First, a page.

Step 5
    Crash Reporting and Investigation

    Establish and enforce a crash reporting and investigation process. All crashes, regardless of severity, should be reported to the employee’s supervisor as soon as possible after the incident. Company policy should clearly guide drivers through their responsibility after a crash. All crashes should be reviewed to determine the cause, their preventability, and what can be done to avoid similar crashes in the future.

    Step 6
    Vehicle Selection, Maintenance, and Inspection

    Selecting, properly maintaining, and routinely inspecting vehicles are an important part of preventing crashes and related losses.

    Organizations should review and consider the safety features of all vehicles before inclusion on the selector list.

    Vehicles should be placed on a routine preventive maintenance schedule for servicing and checking safety-related equipment.

    A vehicle technician should perform a thorough inspection at least annually, and the results should be documented in the vehicle file.

    Personal vehicles used for business should be maintained in a manner similar to fleet vehicles.

    Step 7
    Disciplinary Action System

    Introduce and enforce a disciplinary action system that includes a predetermined course of action after the occurrence of a moving violation or preventable crash. The majority of these programs are based on a point system, with points assigned that correlate with the infraction severity. In many cases, the threshold is set so that one very serious infraction (e.g., DWI) disqualifies the employee from driving on company business.

    Step 8
    Reward/Incentive Program

    Because safe driving behaviors contribute directly to the bottom line, many organizations reinforce safe driving behaviors by investing in a reward or incentive program. Positive results are realized when an individual’s driving performance is incorporated into overall job performance evaluations.

    Step 9
    Driver Training/Communication

    Provide continuous driver safety training and communication. Even experienced drivers benefit from periodic training and safe driving practice reminders.

    Step 10
    Regulatory Compliance

    It is important for fleet managers to ensure adherence to all highway safety regulations. Regulatory agencies include, but are not limited to:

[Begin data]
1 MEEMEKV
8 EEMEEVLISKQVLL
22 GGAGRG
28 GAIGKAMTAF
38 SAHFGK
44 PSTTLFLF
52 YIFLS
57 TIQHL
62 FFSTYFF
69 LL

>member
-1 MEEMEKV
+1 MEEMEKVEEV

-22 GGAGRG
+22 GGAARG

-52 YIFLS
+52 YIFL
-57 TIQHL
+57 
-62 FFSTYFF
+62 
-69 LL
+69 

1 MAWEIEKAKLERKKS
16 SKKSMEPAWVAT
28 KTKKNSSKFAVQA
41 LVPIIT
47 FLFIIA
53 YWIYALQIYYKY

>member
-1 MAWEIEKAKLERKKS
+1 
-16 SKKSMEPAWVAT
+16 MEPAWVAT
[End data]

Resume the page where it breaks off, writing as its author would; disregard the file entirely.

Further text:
• Federal Motor Carrier Safety Administration (FMCSA).
  • U.S. Department of Transportation (USDOT).
  • National Highway Traffic Safety Administration (NHTSA).
  • Federal Highway Administration(FHWA).
  • Employment Standards Administration (ESA).

    Fleet Safety Efforts Earn Return on Investment
    Motor-vehicle crashes bring needless pain and suffering to employees, family members, and co-workers, and are extremely costly to employers. For organizations with large fleets or employees who drive many miles annually, the likelihood of a catastrophic accident is increasingly high. By implementing a workplace traffic safety program and promoting safe driving practices both on and off the job, employers can create a workplace culture that values safe driving behavior, protects their bottom line, and safeguards their most valuable asset — their employees.

    Want to Learn More?
    Guidelines for Employers to Reduce Motor Vehicle Crashes is available in PDF format as a free download from www.osha.gov/Publications/motor_vehicle_ guide.pdf.

    This 35-page document was developed jointly by the Occupational Safety and Health Administration (OSHA), NHTSA, and NETS. It contains the NETS 10-step program and more.

    Additional safety publications, training materials, and instructor-led educational seminars are available from NETS (www.trafficsafety.org) and NAFA (www.nafa.org).

    About the author: Matthew Betz is VP, national account sales for AmeriFleet Transportation, a fleet vehicle logistics firm. He serves as vice chair of NAFA’s Education Development Committee and was recently named to the NETS Board of Directors. He can be reached at mbetz@amerifleet.com.